Disney vs. Central Florida Tourism District: Examining the Battle Over State Lawsuit

The feud between Disney and Governor Ron DeSantis of Florida shows no signs of reaching a resolution. 

Both parties are currently involved in separate federal and state lawsuits, each claiming violations of their rights and seeking a favorable outcome. 

As the legal battles continue, tensions rise, and the first hearing in the state lawsuit approaches, let’s delve into the latest developments in these contentious cases.

 The conflict escalated when Disney denounced the Florida Parental Rights in Education bill, expressing its desire for the law to be repealed or invalidated through the courts. 

In response, DeSantis collaborated with the state legislature to strip Disney of its special taxing district for its central Florida resort.

Subsequently, a new governing board appointed by DeSantis discovered an agreement between Disney and the previous board, granting significant power to the entertainment giant.

 In an effort to invalidate the agreement, the board declared it void, and the Florida legislature passed a law targeting its validity.

Disney filed a lawsuit in the US District Court for the Northern District of Florida against DeSantis and other state officials. 

The company argues that its First Amendment rights to free speech, contractual rights, and due process under the 14th Amendment have been violated. 

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Legal Battle Over Alleged Government Retaliation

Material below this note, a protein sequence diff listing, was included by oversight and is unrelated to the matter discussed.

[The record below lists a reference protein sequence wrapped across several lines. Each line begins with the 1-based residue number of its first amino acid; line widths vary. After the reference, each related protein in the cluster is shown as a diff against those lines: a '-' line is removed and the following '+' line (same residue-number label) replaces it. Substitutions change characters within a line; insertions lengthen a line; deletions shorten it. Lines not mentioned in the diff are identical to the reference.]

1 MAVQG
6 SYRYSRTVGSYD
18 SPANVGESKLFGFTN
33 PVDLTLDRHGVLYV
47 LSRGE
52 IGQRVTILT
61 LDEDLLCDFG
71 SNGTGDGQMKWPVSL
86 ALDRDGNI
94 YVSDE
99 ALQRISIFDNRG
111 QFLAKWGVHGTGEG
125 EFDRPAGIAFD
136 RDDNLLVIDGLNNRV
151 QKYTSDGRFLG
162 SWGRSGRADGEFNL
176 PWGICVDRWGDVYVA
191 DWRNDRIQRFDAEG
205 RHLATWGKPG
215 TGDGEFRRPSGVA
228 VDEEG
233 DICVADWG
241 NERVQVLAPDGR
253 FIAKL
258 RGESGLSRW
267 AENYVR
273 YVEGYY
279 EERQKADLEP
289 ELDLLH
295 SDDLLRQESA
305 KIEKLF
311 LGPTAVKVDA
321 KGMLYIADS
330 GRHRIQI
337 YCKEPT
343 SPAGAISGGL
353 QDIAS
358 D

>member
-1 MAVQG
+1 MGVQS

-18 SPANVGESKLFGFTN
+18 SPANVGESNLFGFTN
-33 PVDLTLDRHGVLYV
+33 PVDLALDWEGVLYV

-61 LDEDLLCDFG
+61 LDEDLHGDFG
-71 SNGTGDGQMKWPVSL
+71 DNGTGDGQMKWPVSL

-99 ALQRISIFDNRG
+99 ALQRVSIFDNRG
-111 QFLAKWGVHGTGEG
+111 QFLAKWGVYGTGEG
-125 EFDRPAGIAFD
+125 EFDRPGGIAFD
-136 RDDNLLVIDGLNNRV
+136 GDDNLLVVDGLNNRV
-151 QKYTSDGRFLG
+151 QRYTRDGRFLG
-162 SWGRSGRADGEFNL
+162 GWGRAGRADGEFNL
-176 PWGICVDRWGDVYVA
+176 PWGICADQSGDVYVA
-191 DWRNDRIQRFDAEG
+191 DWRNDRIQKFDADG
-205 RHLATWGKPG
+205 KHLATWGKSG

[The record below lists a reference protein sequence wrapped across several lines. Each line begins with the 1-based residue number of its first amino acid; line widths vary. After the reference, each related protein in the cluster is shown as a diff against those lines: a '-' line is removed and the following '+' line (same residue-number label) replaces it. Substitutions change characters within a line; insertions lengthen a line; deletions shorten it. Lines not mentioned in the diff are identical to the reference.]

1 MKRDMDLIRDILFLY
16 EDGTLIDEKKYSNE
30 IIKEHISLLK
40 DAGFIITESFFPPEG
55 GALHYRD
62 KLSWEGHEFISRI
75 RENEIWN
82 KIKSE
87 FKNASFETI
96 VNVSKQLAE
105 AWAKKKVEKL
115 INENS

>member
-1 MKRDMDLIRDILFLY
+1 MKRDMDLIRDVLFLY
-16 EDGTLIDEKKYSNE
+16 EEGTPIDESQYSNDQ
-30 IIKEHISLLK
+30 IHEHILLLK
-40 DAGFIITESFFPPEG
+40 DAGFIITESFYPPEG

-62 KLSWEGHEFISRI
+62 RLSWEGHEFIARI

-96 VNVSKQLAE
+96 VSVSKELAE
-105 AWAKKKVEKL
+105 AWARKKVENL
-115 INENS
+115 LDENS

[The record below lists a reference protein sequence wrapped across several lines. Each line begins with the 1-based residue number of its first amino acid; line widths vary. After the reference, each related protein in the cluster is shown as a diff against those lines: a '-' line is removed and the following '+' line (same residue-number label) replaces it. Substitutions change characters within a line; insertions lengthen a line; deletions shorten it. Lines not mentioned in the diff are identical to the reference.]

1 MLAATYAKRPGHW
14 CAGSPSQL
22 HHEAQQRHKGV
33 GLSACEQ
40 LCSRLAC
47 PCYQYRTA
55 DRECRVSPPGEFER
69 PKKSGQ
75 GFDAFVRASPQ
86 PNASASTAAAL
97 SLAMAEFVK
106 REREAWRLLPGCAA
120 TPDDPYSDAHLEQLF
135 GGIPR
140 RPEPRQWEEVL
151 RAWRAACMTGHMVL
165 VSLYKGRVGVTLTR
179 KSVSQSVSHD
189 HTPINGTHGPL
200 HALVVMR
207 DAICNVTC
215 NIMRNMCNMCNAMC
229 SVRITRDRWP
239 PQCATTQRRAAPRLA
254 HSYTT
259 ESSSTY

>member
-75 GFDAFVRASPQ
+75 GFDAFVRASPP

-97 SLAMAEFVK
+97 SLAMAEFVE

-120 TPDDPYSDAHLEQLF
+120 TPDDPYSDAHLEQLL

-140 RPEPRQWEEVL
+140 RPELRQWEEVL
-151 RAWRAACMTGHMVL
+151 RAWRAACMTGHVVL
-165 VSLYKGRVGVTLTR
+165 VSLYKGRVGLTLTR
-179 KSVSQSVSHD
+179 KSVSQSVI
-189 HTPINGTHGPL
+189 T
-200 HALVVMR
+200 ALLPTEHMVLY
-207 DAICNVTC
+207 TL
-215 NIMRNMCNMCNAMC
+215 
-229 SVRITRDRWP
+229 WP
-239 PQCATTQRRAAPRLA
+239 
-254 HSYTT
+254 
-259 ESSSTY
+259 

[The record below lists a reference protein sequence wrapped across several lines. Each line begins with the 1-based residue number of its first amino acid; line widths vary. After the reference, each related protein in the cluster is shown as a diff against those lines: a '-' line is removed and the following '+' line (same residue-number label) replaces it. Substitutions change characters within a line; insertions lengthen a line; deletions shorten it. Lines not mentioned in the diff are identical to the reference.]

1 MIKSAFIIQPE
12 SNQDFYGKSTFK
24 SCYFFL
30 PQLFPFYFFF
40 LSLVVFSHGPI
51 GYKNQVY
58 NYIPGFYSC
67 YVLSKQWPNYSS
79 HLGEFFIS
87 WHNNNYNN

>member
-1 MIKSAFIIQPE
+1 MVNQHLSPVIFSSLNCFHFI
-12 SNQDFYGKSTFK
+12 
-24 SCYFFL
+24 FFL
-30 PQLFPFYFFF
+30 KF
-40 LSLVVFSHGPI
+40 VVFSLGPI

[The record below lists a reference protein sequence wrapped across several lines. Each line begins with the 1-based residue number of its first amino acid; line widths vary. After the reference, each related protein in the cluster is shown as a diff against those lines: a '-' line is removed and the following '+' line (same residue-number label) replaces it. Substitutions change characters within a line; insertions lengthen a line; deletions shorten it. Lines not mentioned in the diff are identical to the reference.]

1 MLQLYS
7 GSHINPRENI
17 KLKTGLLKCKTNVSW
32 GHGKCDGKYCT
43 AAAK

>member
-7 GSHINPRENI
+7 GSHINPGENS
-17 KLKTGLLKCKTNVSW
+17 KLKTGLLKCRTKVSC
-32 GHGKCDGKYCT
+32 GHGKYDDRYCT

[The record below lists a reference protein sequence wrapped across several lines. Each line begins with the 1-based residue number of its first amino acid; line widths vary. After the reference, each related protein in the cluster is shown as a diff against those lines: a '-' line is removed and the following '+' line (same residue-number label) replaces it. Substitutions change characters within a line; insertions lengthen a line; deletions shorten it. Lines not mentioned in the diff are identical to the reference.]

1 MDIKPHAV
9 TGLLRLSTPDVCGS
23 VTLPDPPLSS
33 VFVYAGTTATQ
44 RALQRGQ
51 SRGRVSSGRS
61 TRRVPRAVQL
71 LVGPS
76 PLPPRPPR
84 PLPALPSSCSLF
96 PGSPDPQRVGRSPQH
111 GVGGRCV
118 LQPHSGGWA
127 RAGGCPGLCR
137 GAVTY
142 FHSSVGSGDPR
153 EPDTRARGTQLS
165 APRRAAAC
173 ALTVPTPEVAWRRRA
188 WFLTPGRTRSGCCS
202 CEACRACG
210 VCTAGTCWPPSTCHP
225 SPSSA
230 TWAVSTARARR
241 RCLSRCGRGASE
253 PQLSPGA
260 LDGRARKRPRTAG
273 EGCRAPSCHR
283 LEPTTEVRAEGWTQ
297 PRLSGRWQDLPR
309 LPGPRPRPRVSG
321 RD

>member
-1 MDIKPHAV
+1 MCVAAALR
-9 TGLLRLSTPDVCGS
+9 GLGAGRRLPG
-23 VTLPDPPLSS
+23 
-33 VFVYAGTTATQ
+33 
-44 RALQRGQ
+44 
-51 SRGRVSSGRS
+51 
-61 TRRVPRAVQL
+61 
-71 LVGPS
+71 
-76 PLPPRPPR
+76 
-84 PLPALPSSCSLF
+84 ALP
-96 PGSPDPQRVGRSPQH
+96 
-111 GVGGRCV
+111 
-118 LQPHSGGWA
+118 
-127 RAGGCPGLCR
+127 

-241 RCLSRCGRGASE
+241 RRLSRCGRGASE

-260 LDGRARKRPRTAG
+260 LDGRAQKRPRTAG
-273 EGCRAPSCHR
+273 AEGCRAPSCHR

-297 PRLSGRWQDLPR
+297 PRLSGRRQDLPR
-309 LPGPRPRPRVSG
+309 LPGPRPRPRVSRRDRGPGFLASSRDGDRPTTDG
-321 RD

The feud between Disney and Governor Ron DeSantis of Florida shows no signs of reaching a resolution.

Disney contends that Florida officials have weaponized government power to retaliate against the company for expressing an unpopular political viewpoint. 

DeSantis and the other defendants have sought to dismiss the lawsuit, claiming immunity and challenging the link between the alleged harms and the state defendants.

The Central Florida Tourism Oversight District, represented by the board, filed a countersuit against Disney in the Circuit Court of the 9th Judicial Circuit in Orange County, Florida. 

The board argues that Disney’s deal with the previous board violates Florida’s constitutional, statutory, and common law, asserting its authority over the district. 

Disney contends that the state lawsuit is moot due to a land use law passed by the state legislature, which invalidated the previous agreement. 

The company suggests staying the state lawsuit until a judgment is reached in the federal lawsuit.

Disney has until July 26 to respond to the defendants’ motion to dismiss in federal court. No specific trial dates have been set, but Disney has proposed a trial date of July 15, 2024, while DeSantis and the defendants have suggested August 4, 2025.

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Source: South Florida Business Journal, Washington Examiner

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